► Ben Oliver blogs on the British GP
► Who'll be next to challenge Mercedes?
► The hard path to F1 dominance
At yesterday's British Grand Prix, I asked a driver for a team other than Mercedes how it feels to be mostly racing for third place: honestly, off-the-record, and free of the usual PR spin. 'It sucks,' he said.
The other car makers must find Mercedes' current dominance equally disheartening. Audi has long been expected to enter F1 and hand its dominance in endurance racing to stablemate Porsche. It hired former Ferrari F1 chief Stefano Domenicali to 'work in the areas of service and mobility' (yeah, right) and the recent (official) departure of VW group chairman Ferdinand Piech, who hated Bernie Ecclestone, was expected to remove the only barrier to an Audi entry.
Yet Audi boss Rupert Stadler's recent comments have been noticeably cool on F1, and the British Grand Prix just proved why. It was the sixth 1-2 for Mercedes in the nine rounds of the season so far; the team has won all but one race. A works F1 team from a mainstream car maker has never been so dominant: Renault's two world championships as a constructor in 2005 and 2006 came with incredibly tight margins.
The risks of entering F1
The risk to a rival premium car maker of entering F1 as an engine supplier and getting drubbed by Mercedes in every race is probably now too great. None of the current teams could close the gap to Mercedes over the winter, and Audi will be looking at McLaren-Honda's form with a mixture of horror and relief. If you were going to back one car maker to get a (re-) entry to F1 right first time, it would have been Honda. But it's not until you go to a race (this was my first of the season) and witness that car run that you realize how slow, flatulent and broken-sounding it is. If the other drivers are disheartened at racing for third, imagine Button and Alonso's despair at not making it out of Q1.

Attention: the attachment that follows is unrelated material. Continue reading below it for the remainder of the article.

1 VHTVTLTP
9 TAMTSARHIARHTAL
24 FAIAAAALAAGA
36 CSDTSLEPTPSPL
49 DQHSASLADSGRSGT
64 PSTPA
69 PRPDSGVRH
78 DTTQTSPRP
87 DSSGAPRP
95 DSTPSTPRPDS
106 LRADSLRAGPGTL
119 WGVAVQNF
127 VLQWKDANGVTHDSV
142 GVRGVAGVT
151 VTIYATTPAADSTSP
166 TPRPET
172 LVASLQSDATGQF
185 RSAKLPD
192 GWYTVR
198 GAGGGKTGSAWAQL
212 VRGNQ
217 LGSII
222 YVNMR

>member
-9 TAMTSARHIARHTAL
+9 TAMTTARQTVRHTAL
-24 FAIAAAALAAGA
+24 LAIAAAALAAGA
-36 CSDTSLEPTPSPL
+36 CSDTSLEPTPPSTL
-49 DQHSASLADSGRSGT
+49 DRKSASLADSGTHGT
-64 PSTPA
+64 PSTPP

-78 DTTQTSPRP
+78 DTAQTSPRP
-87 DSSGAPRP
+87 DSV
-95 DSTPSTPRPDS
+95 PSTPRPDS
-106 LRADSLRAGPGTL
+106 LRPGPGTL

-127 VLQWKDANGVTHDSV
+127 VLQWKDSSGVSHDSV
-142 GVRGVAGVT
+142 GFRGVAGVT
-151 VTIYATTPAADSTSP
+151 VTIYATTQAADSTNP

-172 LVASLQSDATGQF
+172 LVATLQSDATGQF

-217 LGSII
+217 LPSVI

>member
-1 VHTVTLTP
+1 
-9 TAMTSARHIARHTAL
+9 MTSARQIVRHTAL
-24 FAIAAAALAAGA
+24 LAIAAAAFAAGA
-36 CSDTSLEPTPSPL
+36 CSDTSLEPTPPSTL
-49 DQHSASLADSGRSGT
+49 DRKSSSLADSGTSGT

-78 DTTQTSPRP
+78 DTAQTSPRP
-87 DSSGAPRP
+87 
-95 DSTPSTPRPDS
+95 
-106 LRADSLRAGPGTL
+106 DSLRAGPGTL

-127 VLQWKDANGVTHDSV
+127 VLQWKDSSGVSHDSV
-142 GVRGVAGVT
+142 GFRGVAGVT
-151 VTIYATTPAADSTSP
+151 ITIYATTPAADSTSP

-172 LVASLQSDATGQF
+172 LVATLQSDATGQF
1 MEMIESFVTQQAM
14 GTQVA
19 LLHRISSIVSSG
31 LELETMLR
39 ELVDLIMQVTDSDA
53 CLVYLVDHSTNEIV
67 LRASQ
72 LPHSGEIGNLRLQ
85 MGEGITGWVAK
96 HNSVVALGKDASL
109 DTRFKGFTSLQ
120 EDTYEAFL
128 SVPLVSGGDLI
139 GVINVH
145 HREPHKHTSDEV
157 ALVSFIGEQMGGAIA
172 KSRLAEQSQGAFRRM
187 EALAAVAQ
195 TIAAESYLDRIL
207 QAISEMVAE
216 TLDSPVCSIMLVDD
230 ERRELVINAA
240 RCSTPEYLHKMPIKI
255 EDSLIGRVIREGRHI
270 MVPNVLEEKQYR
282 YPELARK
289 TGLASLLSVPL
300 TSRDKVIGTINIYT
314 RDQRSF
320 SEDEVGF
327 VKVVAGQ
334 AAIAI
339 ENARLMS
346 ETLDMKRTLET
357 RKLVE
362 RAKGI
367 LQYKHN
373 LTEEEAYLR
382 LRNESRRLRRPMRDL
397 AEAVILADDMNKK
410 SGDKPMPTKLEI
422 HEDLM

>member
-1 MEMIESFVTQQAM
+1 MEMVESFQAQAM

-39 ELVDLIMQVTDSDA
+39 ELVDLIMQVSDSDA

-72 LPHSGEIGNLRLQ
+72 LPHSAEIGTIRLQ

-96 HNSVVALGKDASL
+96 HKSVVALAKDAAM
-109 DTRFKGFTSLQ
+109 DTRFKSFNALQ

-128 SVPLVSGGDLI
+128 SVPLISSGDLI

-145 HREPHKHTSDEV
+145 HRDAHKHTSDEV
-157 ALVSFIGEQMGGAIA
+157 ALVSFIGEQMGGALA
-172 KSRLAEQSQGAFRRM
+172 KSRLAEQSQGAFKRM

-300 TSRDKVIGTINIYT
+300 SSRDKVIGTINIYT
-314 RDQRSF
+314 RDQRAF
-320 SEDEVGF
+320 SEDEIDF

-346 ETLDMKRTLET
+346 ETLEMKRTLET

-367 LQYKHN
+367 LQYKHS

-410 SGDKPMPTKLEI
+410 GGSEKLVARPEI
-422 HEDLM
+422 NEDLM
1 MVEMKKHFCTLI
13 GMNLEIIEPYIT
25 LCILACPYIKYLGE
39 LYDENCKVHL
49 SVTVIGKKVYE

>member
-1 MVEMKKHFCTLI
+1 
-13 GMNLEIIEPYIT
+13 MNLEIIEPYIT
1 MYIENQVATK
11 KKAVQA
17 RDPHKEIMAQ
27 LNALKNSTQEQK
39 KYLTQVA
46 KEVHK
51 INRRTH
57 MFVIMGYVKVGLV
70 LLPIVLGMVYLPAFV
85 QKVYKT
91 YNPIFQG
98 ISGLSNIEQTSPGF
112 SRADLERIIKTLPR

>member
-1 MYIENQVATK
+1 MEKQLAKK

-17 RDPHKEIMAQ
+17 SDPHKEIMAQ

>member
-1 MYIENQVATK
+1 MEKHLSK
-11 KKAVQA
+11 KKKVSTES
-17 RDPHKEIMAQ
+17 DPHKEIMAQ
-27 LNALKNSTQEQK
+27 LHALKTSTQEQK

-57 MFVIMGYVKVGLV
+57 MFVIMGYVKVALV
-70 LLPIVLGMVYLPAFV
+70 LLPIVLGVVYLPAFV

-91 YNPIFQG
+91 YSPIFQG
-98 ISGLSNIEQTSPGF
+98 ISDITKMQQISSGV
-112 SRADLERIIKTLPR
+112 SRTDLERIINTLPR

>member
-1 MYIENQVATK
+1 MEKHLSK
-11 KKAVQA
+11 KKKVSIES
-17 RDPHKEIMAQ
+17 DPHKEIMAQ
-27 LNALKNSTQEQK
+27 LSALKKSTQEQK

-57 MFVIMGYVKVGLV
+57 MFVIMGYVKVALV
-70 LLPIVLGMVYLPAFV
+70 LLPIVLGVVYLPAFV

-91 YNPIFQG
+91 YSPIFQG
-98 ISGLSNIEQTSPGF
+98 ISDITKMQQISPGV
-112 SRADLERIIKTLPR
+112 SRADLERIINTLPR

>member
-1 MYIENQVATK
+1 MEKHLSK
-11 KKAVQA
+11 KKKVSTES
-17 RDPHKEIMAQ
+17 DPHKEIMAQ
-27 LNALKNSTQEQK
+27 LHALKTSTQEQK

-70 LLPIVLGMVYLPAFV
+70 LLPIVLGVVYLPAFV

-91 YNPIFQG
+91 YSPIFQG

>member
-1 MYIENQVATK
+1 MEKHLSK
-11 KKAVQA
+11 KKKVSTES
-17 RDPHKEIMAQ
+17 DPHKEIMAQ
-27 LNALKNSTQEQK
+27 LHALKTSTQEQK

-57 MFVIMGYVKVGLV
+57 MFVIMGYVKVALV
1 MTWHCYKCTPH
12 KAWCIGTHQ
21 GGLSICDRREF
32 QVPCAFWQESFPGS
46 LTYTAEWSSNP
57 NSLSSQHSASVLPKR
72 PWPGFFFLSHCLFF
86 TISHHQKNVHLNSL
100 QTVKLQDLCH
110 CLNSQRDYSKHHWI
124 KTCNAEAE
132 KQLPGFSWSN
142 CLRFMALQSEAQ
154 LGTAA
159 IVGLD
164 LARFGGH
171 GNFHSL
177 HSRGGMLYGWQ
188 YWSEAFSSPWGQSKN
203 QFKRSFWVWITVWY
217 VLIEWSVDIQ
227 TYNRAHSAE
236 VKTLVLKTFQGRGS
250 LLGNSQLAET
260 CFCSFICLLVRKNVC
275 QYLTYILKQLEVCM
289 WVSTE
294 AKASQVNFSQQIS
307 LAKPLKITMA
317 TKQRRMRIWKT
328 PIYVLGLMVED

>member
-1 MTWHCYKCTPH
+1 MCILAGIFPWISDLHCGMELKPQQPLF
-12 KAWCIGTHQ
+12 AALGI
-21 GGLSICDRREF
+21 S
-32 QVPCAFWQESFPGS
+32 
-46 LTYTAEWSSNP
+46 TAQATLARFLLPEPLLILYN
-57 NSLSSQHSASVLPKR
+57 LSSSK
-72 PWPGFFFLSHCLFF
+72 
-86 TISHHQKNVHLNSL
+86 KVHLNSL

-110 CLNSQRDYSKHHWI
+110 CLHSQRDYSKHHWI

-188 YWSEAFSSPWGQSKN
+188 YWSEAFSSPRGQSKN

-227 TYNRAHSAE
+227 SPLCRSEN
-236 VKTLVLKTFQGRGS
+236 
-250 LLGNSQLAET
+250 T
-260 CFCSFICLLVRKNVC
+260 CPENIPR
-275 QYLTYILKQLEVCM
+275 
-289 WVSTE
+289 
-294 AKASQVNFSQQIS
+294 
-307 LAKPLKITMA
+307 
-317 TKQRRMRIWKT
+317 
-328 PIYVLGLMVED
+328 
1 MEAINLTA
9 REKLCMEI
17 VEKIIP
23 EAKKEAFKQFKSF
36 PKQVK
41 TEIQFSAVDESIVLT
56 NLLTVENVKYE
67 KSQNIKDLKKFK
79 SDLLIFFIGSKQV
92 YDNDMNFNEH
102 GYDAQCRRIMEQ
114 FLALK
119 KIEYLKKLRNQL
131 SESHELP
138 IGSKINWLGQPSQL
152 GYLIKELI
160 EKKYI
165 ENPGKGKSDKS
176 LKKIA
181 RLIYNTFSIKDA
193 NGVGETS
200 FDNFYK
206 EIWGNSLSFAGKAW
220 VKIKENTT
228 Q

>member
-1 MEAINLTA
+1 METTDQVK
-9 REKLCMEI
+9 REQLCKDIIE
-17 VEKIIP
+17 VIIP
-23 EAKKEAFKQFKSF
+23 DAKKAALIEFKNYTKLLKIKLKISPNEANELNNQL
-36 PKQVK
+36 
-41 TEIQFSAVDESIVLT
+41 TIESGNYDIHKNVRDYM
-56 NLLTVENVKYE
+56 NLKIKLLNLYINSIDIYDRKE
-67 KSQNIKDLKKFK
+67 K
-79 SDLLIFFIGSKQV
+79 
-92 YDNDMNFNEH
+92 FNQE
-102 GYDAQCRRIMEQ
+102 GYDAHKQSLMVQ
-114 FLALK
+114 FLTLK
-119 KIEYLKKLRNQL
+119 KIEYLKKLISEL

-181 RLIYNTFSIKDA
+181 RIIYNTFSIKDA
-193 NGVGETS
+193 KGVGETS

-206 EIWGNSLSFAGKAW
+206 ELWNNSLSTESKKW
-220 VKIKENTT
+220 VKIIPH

The only sure way to be competitive is to get the (British-built) Mercedes engine, leading to some particularly wild rumours. We had the chance to ask Mercedes team principal Toto Wolff about the latest one, originating in a rival magazine: that Red Bull would ditch its Renault engines for Aston Martin-badged Mercedes units, because Mercedes wants to better leverage its investment in its F1 engines, and has a 5% stake in Aston, which will use turbocharged Mercedes V8 engines in its road cars.
'There are definitely no plans to do this,' said the Austrian before the race, with a deliberate slowness that said 'don't be bloody stupid'. 'You might question the logic of us giving our engines to our biggest rivals, although maybe we have to recalibrate who our biggest rivals are.'
This last comment proved particularly prescient. Having been runner-up to Mercedes last season, Red Bull now lies fourth. In the race it was Mercedes-powered Williams that most scared Mr Wolff; Massa and Bottas getting the jump on Hamilton and Rosberg before normal service was resumed.
Win on Sunday, sell on Monday
But while Audi (and BMW) must be glad they're not getting punished by Mercedes the way Honda, Renault and Ferrari are, they must also be ruing the fact that the threee-pointed star is everywhere every second Sunday, and that Lewis and Nico talk - genuinely - about how much they love their Mercedes. Win on Sunday, personal contract plan on Monday. In the latest UK new car sales figures, Mercedes is up 17 per cent for the first six months of the year, in a market that's up 7 per cent. BMW's growth matched the market; Audi only grew by 2.6 per cent. Audi and BMW still have more market share, but Mercedes' growth means it sold as many cars here in the first six months of 2015 as it did in the whole of 2010. Is that all down to the dominance of the Silver Arrows? No. Does it help enough to really annoy Audi? Unquestionably.